By: George Kurzom
Exclusive to Environment and Development Horizons:
The economic policies of the Palestinian Authority (PA) and Ministry of Agriculture (MOA) revolve around adopting and exercising the concept of free market, which means promoting the capitalist agricultural production paradigm that links local production to the global market and focuses the agricultural production on export based on the principle of supply and demand in the external market. This also requires compliance with compulsory international specifications designed by international agencies that work towards stifling local and traditional farming patterns and transforming traditional farmers to agents working for private companies that receive support from the western “development” agencies. This paradigm is governed by the logic of capital accumulation and profit as per se, irrespective of the needs of the local market and the notion of national food self-sufficiency for a society living under occupation, which should be guided by the principle of equitable distribution.
The majority of Palestinian export products are luxury agricultural products, such as strawberries and flowers of different types, in addition to medical herbs. Surprisingly, this focus on export occurs despite the failure of attempts to focus on export-oriented production among many Palestinian farmers under precarious and unstable political and security conditions, which has been clearly evident since long time ago, especially since Al-Aqsa Intifada (2000-2004).
Currently, the West Bank and Gaza Strip are suffering from the chaos of “free market” and the Palestinian private capital prefers to play the role of a dealer and intermediary affiliated with foreign capital instead of playing the role of a producer and investor in natural resources, primarily land.
Lacking political and economic sovereignty, the PA adoption of the principles of free market economy has paralysed its ability to protect local agricultural and food products, at a time when such protection in the Palestinian context (as a people under occupation) is simply a necessity to support the steadfastness of Palestinian farmers on their lands. In the absence of this protection, farmers, and small-scale farmers in particular, have been forced to abandon the agricultural sector following the destruction of the traditional agricultural production pattern that has historically served as a shield protecting large numbers of Palestinian families.
Ultimately, the self-sufficient traditional household-based agricultural structure mainly consisting of small holdings and reliant on local marketing mechanisms has deteriorated. In fact, the “free market” has allowed the Israeli agricultural products to overwhelm and strengthen their grip over the Palestinian market. Thus the Israeli occupation has been and is imposing forced, absolutely uneven “competition” between its protected and subsidized agricultural exports and the vulnerable Palestinian products that are deprived of national protection and attention and are not granted Palestinian official and popular priority in the local market.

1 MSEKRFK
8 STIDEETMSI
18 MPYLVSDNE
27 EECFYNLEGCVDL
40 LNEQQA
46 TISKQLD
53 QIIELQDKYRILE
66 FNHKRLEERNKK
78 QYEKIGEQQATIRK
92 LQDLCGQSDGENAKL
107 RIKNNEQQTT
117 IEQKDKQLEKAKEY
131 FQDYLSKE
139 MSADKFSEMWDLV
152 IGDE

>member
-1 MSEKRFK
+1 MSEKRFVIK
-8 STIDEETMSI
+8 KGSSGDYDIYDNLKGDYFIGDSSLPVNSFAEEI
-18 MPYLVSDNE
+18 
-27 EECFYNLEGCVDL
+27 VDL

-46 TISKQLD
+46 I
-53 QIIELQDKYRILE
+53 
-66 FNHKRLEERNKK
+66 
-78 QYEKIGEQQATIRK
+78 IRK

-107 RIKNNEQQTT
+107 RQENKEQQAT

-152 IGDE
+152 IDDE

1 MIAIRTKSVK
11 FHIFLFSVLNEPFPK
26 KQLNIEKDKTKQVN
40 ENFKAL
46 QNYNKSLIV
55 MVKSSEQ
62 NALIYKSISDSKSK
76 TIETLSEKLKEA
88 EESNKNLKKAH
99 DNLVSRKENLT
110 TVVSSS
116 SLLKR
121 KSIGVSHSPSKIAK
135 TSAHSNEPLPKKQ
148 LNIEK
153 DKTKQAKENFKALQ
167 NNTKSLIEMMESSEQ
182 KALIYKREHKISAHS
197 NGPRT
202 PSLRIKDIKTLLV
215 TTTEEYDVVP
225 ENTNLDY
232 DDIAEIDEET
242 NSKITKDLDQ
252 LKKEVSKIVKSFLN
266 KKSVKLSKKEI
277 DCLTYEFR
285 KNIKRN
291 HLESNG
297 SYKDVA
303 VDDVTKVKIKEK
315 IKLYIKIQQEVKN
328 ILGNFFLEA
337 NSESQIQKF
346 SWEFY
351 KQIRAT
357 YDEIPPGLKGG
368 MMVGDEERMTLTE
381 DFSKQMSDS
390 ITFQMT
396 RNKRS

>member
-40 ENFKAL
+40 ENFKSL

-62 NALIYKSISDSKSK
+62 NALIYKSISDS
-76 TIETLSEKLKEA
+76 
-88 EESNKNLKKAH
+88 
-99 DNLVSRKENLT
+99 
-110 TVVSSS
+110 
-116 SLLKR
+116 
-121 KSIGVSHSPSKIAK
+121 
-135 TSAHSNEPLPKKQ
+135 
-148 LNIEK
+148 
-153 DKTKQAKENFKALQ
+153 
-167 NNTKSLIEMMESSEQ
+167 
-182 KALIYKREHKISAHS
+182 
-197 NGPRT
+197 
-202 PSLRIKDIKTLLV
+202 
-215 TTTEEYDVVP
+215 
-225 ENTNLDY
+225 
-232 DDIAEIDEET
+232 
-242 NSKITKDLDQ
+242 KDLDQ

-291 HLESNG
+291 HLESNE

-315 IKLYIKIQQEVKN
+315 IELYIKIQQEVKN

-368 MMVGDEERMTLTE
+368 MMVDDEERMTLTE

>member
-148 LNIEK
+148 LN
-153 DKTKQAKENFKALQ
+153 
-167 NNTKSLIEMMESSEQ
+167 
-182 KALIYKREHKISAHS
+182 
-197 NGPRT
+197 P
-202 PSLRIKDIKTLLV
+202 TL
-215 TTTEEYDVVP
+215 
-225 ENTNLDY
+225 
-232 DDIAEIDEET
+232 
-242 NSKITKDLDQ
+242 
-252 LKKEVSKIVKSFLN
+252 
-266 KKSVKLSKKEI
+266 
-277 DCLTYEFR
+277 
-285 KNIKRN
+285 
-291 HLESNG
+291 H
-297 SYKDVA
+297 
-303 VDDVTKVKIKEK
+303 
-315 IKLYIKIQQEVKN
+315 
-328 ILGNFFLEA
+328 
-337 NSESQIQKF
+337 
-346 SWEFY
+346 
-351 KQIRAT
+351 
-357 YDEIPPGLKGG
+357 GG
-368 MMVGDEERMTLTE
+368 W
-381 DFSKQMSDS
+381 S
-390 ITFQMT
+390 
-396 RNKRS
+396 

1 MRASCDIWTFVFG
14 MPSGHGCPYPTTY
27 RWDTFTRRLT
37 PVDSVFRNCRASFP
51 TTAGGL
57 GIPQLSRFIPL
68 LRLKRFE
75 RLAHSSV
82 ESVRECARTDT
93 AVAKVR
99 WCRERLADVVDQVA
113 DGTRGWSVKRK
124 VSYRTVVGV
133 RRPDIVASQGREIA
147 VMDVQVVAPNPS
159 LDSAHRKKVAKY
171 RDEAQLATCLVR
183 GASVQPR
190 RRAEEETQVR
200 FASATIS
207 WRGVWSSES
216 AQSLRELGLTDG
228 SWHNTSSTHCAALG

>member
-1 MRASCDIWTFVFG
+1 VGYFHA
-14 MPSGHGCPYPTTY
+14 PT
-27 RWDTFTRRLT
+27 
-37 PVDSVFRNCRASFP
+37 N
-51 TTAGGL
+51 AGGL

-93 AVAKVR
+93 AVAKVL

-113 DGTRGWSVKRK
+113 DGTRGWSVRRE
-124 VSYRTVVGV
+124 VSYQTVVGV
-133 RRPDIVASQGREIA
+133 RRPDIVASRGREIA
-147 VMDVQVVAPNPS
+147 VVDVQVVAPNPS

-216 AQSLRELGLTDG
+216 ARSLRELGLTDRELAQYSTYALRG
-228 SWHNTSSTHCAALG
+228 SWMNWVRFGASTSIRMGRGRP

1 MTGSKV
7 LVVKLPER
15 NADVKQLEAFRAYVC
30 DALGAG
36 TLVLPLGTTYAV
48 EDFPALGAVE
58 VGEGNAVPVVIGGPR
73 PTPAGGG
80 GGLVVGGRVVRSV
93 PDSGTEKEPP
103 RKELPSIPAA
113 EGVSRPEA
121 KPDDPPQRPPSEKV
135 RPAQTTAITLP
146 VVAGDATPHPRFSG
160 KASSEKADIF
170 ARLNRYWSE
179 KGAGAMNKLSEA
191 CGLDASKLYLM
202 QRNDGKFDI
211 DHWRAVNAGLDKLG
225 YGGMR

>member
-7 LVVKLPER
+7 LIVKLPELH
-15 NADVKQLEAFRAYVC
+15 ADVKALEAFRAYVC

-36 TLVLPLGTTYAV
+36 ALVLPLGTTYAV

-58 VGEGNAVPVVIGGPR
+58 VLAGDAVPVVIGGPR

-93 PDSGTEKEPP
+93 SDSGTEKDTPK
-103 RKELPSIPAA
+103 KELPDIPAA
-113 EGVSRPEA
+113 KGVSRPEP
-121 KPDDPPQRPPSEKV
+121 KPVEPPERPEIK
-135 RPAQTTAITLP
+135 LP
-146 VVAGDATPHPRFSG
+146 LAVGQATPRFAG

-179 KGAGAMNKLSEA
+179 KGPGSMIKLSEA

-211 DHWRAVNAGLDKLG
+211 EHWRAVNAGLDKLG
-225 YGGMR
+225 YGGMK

The origin of the idea of Palestinian luxury agricultural exports, such as flowers, strawberries and others has been advanced by the occupation, which has encouraged Gaza farmers since the 1980s to plant flowers as part of an attempt to gear the Palestinian agriculture towards producing crops that respond to the needs of the Israeli economy both for direct consumption and for closing some export gaps in the Israeli economy. Palestinian agricultural export in fact takes place through Israeli exporters. Since its establishment in 1994, the PA has maintained the same Israeli policy with regard to Palestinian export, with a handful of large-scale agents and brokers being the main beneficiaries.
The Israeli “Civil Administration” then has lured Gaza farmers by providing them with some “financial support,” “loans” and “technical assistance,” in addition to assurance of purchasing their products of flowers. The occupation has succeeded in “convincing” some Palestinian farmers to uproot citrus trees in their grooves in order to plant flowers instead of citruses and vegetables, although Gaza citruses have traditionally been an exceptional agricultural heritage and a national pride for Palestinians. Once Israel has managed to harness the Palestinian agricultural production in favor of its economy, the Israeli “incentives” to the Palestinian farmers stopped and the Palestinian production became subject to market fluctuations. In other words, the occupation has devastated the basic Palestinian products by depriving them from protection against Israeli and foreign competition and encouraging Palestinian farmers to shift to luxury farming which profits a small number of large-scale landholders and merchants.